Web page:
Bilingual Education in Guatemala

Lake Atitlan

[Editor's note: The following post was originally written by blogger and journalist Juan Manuel Castillo and posted at La Nana. It was translated to English by Guatemalan contributor Renata Ávila.]

Tz´ikin Jaay in Spanish means Santiaguito, or “Little Santiago.” It is the name of a school in Santiago Atitlán in Guatemala's state of Sololá. It has been educating children for about a decade, preserving their identity, culture and greatness of the Tzutuhiles, the regional ethnic group.

Pek noq e´la utz chipaam qak´aslemal  chik rara´taq xtoq k´iiya kiy laj taq achnaq nqawil.

“It is important to study because through it we can help the whole community in the future and educate the children of tomorrow” is the opinion of 15-year-old bilingual education student Verónica del Carmen Damián.

Taq anen xtinkiya`, kenoto´je´wachalal je´ek´ola chpaam nitnamit, chaqa´ kenyariij keno´ka jun k´omoy b´eey, jun winaq tijoneel qas ritquiin otzlaj taq naoj.

“My goal is to teach poor children and help people,” said 12-year-old girl Ana Maria Mendoza.

The green of the trees, the beautiful gardens and paths, a stunning view of the Lake Atitlán, and a place reserved for bonfires are just a few examples of what the school offers.

“I like my school because it has a garden and flowers,” says Pedro Mendoza Reanda, who is proud to have such a nice school. Likewise, several other kids find in Tz`ikin Jaay, a place of amazement.

In Guatemalan cities children study in closed buildings with no space to play, only grey buildings. The bilingual school in Santiago has an ecological program, a recycling system, and teachers who know the importance of a balanced environment and respecting nature. While urban Guatemalan schools require their students to wear a uniform to attend, in Santiaguito the optional uniform consists of a bright red shirt and white trousers.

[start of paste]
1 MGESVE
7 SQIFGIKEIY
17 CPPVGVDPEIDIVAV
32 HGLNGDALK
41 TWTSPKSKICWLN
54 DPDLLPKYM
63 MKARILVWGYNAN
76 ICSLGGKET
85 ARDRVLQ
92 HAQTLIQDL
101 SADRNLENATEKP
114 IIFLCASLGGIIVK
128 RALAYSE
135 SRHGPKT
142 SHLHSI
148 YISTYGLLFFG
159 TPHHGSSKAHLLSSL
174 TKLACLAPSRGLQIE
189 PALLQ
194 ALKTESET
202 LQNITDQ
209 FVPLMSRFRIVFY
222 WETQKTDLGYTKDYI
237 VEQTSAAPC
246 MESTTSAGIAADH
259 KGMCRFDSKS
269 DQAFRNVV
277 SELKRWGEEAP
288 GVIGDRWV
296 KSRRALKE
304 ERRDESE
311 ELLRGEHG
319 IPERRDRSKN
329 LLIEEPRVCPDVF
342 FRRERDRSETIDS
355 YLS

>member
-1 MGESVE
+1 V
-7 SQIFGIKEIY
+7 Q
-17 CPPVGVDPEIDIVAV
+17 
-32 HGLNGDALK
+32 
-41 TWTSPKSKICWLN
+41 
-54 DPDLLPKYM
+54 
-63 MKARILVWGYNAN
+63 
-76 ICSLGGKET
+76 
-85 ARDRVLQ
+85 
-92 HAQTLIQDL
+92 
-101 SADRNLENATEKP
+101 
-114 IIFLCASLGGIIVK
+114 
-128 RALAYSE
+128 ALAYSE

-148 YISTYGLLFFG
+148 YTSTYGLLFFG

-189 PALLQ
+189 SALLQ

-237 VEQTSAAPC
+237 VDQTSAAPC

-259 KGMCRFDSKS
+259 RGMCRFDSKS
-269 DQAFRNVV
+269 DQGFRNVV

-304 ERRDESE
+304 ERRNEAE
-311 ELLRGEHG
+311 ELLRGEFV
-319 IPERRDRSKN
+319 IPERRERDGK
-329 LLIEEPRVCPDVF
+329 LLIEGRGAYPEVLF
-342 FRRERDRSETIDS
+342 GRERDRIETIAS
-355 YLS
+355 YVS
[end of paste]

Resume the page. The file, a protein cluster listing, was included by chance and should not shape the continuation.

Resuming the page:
Tz´ikin Jaay opened their doors to any child in the village wishing to attend in 1997. The study program is focused both on traditional lessons and also technical lessons and handicrafts. The majority of the students will most likely not finish secondary school so one of the school's aims is to provide them with tools for their future. The school promotes cultural diversity and linguistic diversity with lessons in Tzutuhil, Spanish, and even English, with the help of volunteers like Kirstin Maria Jones.

For the students, teachers and parents of the school, October 5, 2005  is a date to remember. Hurricane Stan destroyed everything. The school was flooded with mud, the facilities gone. They have never obtained any support or aid from the government. and so it was the community itself that rebuilt the school.

The school is not self-sustainable. Not all the parents can afford a monthly fee. The Ministry of Education is not willing to fund such an unorthodox project. Since the school is private, but open to anyone in the community, they cannot obtain any federal funding. They are not willing to participate in other programs because their requirements focus on maximizing resources, so the children would not be able to have all the added value like English lessons and art classes. They currently have the support of two NGO´s, but they are not certain about tomorrow.

If you are interested in visiting the school and/or community you can write to gasparreanda At yahoo dot com or leave a comment on this post.

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